President George Albert Smith, a man of unusual warmth and compassion, expressed very cogently the attitude we ought to take into a conversation with nonmembers: “We have come not to take away from you the truth and virtue you possess. We have come not to find fault with you nor to criticize you. We have not come to berate you because of things you have not done; but we have come here as your brethren. … We are asking [you] to keep all the glorious truths that you have acquired in your churches, that you have absorbed from your scriptures. … Then let us sit down and share with you some of the things that have not yet come into your lives that have enriched our lives and made us happy.” (Sharing the Gospel with Others, pp. 12–13, 217–19.)

5. We can be kind to representatives of other religions. Whether it is a Jehovah’s Witness at our door or a Hare Krishna at the airport or someone asking for donations on the street at Christmastime, we can think first, “If this were one of our Latter-day Saint missionaries, how would I want him to be treated?” Even if we refuse to listen to their message or donate to their cause, we can do so kindly and courteously. It may take us a few minutes more, but the result in happiness—both for us and for them—will be well worth the time.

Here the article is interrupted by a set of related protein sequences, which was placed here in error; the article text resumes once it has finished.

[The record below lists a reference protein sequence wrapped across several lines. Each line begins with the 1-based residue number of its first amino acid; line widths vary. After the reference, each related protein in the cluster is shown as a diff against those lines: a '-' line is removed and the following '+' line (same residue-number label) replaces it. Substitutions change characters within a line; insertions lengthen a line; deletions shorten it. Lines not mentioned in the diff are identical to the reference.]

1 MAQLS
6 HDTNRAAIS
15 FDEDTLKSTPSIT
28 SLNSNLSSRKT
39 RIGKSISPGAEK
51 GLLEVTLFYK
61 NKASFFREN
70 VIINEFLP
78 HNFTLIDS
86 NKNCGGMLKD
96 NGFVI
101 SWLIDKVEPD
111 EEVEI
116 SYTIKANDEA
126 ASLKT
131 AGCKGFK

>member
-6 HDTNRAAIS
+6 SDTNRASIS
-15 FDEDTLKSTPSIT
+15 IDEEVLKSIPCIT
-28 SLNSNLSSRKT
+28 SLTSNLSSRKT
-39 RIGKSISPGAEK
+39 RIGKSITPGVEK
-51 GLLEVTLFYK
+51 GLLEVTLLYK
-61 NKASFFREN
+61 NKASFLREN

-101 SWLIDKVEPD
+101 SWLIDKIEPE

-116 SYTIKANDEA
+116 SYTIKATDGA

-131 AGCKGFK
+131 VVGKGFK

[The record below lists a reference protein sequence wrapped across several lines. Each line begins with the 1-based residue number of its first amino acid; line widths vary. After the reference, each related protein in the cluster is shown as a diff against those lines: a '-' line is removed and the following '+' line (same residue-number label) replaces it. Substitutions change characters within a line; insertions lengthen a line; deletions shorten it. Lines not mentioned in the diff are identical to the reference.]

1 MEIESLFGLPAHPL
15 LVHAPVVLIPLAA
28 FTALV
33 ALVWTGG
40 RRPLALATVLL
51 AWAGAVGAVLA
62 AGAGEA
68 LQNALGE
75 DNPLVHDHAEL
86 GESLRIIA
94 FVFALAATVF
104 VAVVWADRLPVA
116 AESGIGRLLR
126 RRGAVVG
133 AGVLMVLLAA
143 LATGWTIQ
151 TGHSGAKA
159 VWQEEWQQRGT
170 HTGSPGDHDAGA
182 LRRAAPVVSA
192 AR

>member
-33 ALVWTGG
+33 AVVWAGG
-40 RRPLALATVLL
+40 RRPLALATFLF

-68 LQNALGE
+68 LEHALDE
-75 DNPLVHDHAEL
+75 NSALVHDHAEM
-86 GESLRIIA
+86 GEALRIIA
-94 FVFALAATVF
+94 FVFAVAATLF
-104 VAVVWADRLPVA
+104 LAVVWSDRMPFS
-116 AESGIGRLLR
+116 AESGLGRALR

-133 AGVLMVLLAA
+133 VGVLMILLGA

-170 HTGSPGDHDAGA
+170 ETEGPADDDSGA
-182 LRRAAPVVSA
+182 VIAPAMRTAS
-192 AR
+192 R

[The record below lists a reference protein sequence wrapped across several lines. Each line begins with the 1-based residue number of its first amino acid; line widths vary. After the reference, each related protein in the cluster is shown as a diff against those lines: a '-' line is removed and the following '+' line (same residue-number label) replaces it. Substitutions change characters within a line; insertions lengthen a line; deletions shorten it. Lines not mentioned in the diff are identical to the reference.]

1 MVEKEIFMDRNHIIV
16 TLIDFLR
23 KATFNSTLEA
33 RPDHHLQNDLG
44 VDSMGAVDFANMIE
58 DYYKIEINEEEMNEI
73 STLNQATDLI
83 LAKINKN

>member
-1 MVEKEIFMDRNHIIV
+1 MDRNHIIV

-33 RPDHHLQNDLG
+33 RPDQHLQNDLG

6. Above all, in our dealings with nonmembers of the Church we can remember that they are no less children of our Father in heaven than we are. If we are to be judged according to how well we love our neighbor, we need to review who our neighbor is. In the Savior’s parable, it was not the priest or the Levite who was a true neighbor to the wounded Jew—it was the Samaritan, a member of a much-despised sect that did not believe the way the Jews did!

The Prophet Joseph Smith said, “While one portion of the human race is judging and condemning the other without mercy, the Great Parent of the Universe looks upon the whole of the human family with a fatherly care and paternal regard; he views them as his offspring, and without any of those contracted feelings that influence the children of men. … He will judge them, ‘not according to what they have not, but according to what they have,’ those who have lived without law, will be judged without law, and those who have law, will be judged by that law … [by] their means of obtaining intelligence, the laws by which they are governed, the facilities afforded them of obtaining correct information, and His inscrutable designs in relation to the human family.” (Teachings of the Prophet Joseph Smith, p. 218.)

We Latter-day Saints, who have felt the pains of intolerance and persecution, have a great responsibility and opportunity to show to others our love and tolerance and respect to those who believe in other faiths. This attitude makes friends out of strangers, and it is among such friends that we find those who will embrace the gospel and join us on the road to eternal life.

  • Gerald E. Jones, director of the Institute of Religion, University of California at Berkeley, is a Sunday School teacher in the Pleasant Hill First Ward, Walnut Creek California Stake.